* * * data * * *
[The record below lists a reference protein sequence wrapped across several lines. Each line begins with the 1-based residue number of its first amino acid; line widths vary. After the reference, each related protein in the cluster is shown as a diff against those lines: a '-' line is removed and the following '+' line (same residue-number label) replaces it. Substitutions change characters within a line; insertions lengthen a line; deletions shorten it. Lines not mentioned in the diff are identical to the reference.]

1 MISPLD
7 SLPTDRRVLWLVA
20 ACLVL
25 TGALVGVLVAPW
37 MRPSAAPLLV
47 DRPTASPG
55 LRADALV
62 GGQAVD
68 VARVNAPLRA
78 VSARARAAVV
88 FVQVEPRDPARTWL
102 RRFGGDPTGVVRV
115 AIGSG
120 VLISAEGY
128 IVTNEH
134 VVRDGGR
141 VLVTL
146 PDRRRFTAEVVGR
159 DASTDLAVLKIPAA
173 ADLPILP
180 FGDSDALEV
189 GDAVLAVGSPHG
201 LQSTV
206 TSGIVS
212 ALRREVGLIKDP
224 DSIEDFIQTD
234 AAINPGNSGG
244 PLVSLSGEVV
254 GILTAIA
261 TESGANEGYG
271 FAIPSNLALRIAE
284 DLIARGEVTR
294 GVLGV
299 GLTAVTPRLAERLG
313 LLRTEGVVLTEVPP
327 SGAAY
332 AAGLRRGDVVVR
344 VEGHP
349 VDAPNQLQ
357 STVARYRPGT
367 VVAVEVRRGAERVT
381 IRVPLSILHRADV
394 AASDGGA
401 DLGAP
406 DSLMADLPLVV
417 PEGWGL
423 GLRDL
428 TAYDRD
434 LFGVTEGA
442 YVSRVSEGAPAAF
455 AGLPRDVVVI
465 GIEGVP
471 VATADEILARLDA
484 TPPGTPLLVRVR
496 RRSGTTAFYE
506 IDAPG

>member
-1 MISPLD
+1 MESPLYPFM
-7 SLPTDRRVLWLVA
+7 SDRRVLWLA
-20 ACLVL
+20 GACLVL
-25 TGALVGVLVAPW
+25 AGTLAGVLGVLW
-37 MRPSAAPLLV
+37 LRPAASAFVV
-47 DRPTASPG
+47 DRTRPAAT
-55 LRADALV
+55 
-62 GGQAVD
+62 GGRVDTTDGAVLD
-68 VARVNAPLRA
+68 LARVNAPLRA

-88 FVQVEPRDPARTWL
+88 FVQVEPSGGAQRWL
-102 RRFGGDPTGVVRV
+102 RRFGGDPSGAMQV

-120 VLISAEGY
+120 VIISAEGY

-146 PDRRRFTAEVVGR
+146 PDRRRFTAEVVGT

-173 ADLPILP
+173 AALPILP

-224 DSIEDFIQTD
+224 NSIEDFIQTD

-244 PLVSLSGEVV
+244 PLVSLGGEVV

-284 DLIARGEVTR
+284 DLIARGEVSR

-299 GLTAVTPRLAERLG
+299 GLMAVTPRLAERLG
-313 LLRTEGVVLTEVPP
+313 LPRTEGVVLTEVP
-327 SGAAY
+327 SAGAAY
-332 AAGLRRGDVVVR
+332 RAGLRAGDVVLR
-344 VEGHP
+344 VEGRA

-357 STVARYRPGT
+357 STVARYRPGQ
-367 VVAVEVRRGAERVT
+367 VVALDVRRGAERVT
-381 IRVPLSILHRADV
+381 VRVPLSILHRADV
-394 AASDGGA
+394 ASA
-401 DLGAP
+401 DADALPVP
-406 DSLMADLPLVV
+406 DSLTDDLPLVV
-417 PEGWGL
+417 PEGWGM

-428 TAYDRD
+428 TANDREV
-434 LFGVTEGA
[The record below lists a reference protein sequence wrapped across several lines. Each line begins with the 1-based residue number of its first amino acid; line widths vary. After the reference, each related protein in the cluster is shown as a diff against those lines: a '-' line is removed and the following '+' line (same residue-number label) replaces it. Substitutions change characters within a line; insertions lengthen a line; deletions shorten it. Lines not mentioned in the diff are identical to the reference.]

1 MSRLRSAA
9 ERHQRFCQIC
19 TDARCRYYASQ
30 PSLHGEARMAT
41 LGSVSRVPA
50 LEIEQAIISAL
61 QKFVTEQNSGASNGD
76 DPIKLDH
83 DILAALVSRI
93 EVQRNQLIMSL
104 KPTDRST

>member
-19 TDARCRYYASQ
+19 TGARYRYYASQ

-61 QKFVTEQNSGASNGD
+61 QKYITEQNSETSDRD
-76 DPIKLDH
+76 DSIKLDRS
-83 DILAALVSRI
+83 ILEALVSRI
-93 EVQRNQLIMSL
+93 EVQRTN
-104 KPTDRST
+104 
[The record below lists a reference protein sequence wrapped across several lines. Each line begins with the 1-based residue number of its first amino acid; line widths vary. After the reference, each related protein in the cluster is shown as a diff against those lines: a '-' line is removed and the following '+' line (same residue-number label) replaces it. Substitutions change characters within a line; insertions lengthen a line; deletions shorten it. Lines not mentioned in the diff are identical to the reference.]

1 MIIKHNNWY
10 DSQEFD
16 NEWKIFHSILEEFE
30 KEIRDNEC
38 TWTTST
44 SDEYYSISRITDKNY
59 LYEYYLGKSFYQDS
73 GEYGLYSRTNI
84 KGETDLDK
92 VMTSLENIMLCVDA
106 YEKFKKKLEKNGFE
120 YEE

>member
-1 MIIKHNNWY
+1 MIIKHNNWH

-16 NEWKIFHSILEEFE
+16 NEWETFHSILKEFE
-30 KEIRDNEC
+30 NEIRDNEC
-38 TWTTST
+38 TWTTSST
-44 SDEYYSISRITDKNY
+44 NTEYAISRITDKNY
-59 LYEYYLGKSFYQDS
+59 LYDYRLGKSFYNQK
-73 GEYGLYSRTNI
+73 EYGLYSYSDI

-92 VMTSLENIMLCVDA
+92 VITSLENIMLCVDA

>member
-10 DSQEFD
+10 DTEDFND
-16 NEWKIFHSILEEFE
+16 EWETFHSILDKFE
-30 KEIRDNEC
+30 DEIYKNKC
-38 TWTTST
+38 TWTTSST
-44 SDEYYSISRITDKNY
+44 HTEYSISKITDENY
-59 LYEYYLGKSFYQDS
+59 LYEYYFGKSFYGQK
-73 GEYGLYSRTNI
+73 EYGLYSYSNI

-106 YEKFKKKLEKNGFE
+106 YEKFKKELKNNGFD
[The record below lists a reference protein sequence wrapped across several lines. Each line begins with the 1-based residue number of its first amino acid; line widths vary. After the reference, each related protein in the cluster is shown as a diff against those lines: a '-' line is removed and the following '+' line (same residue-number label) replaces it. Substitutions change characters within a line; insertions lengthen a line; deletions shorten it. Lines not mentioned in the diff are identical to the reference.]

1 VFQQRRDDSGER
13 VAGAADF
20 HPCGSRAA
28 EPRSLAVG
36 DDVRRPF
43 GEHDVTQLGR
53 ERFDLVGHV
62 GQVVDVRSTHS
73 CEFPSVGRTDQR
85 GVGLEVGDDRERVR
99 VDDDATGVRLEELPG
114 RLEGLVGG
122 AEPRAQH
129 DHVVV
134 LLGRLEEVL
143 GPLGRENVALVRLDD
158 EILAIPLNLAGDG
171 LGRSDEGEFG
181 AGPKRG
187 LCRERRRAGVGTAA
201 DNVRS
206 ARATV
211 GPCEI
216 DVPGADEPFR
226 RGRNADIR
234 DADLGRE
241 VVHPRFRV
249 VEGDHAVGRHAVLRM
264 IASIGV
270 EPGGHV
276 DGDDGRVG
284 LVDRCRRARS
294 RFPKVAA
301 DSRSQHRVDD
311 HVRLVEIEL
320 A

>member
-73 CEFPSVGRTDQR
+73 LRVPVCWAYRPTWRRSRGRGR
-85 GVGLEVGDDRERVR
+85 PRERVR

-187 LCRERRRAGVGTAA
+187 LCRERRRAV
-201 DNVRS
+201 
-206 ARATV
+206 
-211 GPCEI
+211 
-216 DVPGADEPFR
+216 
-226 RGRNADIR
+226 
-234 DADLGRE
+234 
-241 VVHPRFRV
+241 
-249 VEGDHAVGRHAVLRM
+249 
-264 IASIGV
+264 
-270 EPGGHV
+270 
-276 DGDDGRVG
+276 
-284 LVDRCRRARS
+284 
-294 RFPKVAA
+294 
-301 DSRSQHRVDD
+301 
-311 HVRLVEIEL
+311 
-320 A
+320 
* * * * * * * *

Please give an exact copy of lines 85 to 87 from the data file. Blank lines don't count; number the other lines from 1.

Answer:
-173 ADLPILP
+173 AALPILP

-224 DSIEDFIQTD